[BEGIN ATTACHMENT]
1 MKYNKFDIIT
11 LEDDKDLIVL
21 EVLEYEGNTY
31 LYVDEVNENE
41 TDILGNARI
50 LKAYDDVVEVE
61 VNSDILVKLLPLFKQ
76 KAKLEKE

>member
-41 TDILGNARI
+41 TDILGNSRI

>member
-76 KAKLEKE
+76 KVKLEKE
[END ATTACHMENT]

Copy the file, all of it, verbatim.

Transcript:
1 MKYNKFDIIT
11 LEDDKDLIVL
21 EVLEYEGNTY
31 LYVDEVNENE
41 TDILGNARI
50 LKAYDDVVEVE
61 VNSDILVKLLPLFKQ
76 KAKLEKE

>member
-41 TDILGNARI
+41 TDILGNSRI

>member
-76 KAKLEKE
+76 KVKLEKE